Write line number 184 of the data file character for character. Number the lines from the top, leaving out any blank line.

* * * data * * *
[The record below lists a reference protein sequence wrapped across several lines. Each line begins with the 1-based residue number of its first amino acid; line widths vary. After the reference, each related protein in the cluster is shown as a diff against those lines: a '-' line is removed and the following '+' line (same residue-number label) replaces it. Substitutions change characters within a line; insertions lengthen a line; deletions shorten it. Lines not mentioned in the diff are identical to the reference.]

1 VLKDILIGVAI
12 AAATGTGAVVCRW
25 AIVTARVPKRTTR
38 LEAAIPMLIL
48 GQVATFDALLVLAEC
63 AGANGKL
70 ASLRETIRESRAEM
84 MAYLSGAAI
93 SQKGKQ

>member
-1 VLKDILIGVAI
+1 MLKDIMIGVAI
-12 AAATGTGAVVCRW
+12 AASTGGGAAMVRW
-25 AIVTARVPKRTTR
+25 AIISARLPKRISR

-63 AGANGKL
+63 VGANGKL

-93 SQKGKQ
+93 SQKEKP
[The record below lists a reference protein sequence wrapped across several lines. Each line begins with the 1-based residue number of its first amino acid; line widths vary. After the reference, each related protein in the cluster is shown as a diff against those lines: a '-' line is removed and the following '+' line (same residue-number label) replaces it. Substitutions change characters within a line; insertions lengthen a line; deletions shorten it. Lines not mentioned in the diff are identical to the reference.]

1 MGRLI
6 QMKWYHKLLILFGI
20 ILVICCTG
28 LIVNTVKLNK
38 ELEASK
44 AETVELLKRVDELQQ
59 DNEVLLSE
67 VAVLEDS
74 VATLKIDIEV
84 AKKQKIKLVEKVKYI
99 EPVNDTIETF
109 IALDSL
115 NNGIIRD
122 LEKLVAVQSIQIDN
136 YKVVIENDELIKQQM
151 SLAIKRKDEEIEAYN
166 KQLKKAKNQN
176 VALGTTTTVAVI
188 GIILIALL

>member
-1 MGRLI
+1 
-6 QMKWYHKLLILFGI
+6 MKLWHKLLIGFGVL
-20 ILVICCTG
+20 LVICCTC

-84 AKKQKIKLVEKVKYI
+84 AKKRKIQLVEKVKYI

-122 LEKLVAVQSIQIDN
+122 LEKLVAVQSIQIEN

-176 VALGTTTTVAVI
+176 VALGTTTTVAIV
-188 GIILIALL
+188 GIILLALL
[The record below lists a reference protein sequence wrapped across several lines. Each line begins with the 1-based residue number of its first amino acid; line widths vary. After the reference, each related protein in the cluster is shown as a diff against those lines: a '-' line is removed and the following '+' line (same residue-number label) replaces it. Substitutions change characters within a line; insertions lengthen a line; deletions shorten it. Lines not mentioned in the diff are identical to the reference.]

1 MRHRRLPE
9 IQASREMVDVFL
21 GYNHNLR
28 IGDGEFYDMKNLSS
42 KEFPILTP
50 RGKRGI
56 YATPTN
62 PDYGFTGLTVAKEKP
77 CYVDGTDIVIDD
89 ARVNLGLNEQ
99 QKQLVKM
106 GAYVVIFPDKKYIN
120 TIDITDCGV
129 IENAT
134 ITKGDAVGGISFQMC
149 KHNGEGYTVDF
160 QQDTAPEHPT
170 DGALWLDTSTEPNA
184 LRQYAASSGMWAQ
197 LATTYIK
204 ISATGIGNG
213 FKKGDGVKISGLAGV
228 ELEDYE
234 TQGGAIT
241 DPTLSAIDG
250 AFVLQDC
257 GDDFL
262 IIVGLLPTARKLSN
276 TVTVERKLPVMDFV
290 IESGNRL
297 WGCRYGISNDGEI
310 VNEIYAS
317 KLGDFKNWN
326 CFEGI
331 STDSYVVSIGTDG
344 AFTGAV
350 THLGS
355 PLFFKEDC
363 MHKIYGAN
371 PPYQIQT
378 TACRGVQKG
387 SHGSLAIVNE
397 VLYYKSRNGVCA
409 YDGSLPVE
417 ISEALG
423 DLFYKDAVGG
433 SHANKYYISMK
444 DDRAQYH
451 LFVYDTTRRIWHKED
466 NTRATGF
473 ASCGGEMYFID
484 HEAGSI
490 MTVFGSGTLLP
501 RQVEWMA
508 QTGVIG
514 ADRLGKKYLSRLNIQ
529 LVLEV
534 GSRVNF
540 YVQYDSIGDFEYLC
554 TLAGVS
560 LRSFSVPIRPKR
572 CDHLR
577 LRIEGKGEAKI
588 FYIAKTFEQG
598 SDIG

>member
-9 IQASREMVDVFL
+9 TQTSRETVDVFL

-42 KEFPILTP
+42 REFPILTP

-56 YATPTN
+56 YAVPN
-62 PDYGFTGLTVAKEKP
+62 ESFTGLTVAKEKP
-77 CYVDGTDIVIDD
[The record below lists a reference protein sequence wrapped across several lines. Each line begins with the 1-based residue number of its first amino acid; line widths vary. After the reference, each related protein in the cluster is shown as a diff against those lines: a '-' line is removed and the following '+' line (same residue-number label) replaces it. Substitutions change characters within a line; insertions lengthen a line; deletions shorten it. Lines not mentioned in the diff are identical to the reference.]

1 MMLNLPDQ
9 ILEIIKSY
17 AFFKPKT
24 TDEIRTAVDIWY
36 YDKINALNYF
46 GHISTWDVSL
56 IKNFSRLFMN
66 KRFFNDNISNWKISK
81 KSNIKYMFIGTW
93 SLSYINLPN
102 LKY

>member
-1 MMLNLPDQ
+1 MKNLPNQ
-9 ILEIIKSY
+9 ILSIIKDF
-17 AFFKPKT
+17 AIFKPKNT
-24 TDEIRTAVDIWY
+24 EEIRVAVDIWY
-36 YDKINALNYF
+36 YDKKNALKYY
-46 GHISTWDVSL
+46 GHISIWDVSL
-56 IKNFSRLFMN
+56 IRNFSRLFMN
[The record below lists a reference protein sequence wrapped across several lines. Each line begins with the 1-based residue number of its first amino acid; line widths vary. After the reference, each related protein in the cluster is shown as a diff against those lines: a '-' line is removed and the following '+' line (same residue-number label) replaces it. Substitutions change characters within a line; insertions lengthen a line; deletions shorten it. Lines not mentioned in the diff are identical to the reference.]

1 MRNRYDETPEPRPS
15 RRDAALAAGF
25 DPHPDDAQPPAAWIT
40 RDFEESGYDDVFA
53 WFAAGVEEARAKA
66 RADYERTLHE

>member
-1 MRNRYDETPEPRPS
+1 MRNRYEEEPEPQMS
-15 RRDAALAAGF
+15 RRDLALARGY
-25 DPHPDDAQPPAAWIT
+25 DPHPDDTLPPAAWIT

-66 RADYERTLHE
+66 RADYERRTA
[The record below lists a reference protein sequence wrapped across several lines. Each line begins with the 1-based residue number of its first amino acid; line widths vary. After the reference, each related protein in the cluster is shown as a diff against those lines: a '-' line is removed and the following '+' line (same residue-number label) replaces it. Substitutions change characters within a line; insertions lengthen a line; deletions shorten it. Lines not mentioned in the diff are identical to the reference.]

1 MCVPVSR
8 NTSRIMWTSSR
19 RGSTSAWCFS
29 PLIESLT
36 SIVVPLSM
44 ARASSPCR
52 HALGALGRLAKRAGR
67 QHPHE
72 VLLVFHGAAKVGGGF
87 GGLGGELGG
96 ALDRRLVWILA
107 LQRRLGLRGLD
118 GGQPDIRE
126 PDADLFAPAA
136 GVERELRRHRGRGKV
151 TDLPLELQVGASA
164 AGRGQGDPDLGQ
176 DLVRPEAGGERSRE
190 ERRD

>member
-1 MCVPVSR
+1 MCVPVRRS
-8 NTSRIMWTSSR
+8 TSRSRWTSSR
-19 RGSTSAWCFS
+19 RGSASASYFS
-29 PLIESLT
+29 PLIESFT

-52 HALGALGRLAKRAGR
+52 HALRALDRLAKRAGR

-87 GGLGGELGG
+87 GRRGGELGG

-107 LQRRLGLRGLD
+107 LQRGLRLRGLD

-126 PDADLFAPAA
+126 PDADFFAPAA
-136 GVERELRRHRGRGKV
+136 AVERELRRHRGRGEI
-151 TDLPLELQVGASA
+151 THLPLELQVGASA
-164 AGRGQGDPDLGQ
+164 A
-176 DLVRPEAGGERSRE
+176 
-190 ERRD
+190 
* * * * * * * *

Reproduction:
67 QHPHE